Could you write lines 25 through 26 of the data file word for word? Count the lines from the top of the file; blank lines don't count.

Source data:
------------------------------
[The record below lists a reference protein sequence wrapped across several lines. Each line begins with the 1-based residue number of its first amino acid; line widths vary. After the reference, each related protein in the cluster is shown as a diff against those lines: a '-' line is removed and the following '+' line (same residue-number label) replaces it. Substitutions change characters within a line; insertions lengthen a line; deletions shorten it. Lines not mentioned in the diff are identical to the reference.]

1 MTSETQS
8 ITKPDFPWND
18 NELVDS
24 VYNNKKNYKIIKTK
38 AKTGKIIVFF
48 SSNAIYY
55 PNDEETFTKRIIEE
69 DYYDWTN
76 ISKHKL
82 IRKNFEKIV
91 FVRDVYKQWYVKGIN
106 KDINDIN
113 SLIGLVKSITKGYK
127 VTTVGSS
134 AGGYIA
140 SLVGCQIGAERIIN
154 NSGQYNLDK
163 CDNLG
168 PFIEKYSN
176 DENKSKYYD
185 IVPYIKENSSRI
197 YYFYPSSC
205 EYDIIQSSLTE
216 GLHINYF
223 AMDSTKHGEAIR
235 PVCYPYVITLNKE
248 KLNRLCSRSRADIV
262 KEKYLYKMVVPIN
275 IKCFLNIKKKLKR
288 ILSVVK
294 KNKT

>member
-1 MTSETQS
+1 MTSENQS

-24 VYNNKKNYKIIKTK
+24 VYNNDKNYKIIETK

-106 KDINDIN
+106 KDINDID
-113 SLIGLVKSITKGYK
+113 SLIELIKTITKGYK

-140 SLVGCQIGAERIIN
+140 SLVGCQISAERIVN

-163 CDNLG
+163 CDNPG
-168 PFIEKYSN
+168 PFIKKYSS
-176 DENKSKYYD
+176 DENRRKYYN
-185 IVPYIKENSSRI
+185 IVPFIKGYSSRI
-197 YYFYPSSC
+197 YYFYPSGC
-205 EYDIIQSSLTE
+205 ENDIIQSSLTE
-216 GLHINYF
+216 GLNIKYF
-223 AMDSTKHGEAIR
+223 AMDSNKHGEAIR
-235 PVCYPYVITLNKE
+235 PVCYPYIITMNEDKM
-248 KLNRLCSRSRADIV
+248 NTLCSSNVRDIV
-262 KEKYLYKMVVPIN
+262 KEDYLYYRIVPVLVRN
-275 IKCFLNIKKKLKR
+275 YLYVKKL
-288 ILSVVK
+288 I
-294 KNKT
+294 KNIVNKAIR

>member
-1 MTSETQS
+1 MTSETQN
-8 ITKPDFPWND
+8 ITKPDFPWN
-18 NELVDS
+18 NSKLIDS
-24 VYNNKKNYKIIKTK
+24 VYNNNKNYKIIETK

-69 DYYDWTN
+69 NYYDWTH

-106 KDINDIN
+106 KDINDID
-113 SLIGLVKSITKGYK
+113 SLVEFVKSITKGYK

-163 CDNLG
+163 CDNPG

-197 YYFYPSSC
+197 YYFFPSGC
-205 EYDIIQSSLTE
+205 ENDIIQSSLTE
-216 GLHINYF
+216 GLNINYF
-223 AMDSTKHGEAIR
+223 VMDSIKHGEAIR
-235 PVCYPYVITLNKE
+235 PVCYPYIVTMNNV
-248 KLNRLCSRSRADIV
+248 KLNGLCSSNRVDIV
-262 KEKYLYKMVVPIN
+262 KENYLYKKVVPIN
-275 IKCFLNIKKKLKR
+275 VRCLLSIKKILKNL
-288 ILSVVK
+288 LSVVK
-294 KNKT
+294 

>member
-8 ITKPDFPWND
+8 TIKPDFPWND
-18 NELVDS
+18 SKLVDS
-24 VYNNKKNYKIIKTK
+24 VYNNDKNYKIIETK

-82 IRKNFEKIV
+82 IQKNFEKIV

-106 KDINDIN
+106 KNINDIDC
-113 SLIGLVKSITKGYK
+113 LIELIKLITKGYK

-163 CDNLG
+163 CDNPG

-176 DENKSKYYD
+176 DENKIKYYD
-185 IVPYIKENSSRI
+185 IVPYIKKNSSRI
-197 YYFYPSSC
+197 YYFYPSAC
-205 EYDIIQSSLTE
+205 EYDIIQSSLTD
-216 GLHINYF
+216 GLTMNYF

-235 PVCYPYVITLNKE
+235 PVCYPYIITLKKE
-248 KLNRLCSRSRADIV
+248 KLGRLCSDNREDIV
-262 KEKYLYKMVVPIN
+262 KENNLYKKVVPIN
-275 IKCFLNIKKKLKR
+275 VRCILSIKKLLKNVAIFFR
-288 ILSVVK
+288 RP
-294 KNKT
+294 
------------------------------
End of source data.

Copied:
216 GLHINYF
223 AMDSTKHGEAIR